“It had a huge impact on me,” Bezos said. “And it hasn’t changed.”

Bezos, in addition to leading Amazon and owning The Washington Post, runs a spaceflight company called Blue Origin. Blue Origin has been working on something for the past three years, and on Thursday, Bezos unveiled it: a giant spacecraft designed to touch down gently on the lunar surface, plus a small rover with droopy camera eyes, like WALL-E.

“This is an incredible vehicle,” Bezos said, beaming. “And it’s going to the moon.”

If this news seems like it’s coming out of, well, the blue, that’s because Blue Origin is not the flashiest company. It has conducted much of its work in secret and rarely holds press events. But the company, Bezos has said, is “the most important work that I’m doing.” He spends about $1 billion on it each year, collected from selling off his Amazon stock.

So far, the work has stayed close to the ground. Blue Origin has carried out nearly a dozen successful flights of its New Shepard rocket, named for Alan Shepard, the first American to go to space. The rocket hurtles upward until it reaches the edge of space, then descends and lands vertically on the ground. Bezos wants to use New Shepard to fly space tourists, perhaps as early as this year.

That’s one dream. The moon is another kind, and requires different technology.

The lander revealed on Thursday, a mock-up, is called Blue Moon. It’s sleek, hulking, and insect-like, with spindly legs to cushion the landing. Here’s the plan, or at least part of it: Before touching down on the lunar surface, Blue Moon will dispatch a bunch of tiny satellites, depositing them into an orbit around the moon, where they can collect scientific data. Then it will fire its engines and begin its approach. Less than a mile from the surface, it will rotate itself to land upright. The underbelly is equipped with lasers to guide the spacecraft to its target landing zone. Once it’s on the ground, robotic arms will lower a rover, perhaps as many as four, onto the dusty, slate-colored ground.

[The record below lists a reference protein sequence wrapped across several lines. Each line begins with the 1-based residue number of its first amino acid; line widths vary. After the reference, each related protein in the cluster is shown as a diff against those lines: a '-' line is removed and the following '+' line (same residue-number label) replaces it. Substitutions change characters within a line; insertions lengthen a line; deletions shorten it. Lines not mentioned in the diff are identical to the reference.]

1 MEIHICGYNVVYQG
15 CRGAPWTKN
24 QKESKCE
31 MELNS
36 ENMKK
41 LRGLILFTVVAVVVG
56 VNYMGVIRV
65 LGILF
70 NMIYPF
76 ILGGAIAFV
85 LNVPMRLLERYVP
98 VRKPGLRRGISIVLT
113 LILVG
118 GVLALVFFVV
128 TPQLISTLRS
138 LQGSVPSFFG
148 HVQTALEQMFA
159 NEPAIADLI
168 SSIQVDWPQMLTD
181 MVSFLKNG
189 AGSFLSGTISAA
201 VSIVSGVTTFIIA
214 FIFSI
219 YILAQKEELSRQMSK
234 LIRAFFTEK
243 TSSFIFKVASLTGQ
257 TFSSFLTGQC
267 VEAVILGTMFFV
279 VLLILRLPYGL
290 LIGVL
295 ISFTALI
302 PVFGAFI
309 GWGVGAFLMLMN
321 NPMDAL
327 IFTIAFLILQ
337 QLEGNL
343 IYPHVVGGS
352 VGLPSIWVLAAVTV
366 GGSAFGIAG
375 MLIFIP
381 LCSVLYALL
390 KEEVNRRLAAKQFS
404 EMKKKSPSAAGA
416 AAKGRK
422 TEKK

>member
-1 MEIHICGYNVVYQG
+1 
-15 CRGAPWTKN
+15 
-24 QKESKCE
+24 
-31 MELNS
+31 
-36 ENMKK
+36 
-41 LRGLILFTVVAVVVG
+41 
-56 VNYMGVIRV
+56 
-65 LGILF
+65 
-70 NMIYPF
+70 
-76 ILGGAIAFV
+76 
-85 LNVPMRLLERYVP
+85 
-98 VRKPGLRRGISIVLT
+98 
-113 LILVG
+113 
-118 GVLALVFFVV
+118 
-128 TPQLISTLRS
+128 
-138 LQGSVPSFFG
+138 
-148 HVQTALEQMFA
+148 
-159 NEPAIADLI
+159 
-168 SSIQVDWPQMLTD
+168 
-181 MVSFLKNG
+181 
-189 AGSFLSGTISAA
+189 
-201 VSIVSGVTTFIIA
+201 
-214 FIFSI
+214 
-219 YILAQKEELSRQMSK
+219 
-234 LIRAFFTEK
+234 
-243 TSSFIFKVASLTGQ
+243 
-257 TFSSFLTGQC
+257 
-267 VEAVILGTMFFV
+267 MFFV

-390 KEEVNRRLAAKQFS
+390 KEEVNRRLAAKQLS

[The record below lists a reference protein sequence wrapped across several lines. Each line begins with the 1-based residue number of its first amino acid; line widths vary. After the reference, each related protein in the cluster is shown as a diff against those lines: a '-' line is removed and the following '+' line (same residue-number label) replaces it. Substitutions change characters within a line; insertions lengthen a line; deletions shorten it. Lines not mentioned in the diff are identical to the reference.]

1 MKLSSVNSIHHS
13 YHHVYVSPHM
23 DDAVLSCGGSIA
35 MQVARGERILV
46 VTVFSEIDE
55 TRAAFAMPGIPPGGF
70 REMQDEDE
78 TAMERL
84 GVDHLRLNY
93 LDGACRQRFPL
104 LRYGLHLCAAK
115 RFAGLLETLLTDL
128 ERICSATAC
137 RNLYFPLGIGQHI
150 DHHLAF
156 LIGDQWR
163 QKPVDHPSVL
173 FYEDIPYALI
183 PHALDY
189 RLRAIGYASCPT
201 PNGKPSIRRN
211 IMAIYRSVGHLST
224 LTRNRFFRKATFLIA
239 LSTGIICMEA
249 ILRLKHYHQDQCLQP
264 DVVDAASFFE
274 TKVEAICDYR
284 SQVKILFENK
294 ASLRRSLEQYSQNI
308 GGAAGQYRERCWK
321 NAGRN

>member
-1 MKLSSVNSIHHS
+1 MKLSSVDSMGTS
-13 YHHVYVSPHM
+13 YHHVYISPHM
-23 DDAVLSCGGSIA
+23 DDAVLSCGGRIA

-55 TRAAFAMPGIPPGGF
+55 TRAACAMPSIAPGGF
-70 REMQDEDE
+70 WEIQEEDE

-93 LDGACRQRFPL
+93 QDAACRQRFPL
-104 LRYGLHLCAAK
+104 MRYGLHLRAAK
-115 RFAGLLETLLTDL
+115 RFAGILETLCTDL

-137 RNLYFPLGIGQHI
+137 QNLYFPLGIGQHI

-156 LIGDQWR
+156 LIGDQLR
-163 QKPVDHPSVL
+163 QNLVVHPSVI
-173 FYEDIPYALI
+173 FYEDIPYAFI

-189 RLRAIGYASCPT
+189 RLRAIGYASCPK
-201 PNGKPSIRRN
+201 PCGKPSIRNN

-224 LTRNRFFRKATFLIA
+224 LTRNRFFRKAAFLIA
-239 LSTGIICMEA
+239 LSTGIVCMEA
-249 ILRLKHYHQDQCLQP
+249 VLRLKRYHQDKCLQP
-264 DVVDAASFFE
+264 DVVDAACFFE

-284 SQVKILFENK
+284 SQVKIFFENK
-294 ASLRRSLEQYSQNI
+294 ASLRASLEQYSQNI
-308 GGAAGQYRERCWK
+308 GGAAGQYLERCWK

Bezos said engineers are ready to begin engine tests as early as this summer. But there are some notable gaps in this plan. The lander must be launched into space on a rocket, and Bezos didn’t say which one. He didn’t say when it might fly either. But he said enough—especially to the people he made sure were listening.

The big reveal was held at a conference center about a five-minute drive from the White House. In March, Vice President Mike Pence announced that NASA would undertake a mission to the moon and return American astronauts to the surface in 2024. It’s an ambitious plan, and currently unfunded; NASA has yet to tell Congress, which determines the funding for the agency, how much this effort will cost. NASA has solicited proposals from U.S. commercial spaceflight companies to help, and many, mostly small start-ups, have jumped at the chance.

That now includes Blue Origin, which leads the pack in spaceflight experience. Bezos spoke effusively about the new policy and Pence’s vision. He invited Mark Sirangelo, a space professional whom NASA hired to guide the new effort—to be, essentially, Trump’s moon czar—to the event. Bezos declared, “It’s time to go back to the moon, this time to stay.” Here I am, Bezos seemed to plead; use me.

In the vision he laid out, Bezos went beyond the moon. Earth’s resources, he warned, are finite. Someday they will be depleted, and humankind will be forced to look for other homes. “Space is the only way to go,” he said. But he eschewed popular destinations such as Mars, which his colleague in the space biz, Elon Musk, dreams of tearing up like an old carpet to construct a new, Earth-like environment.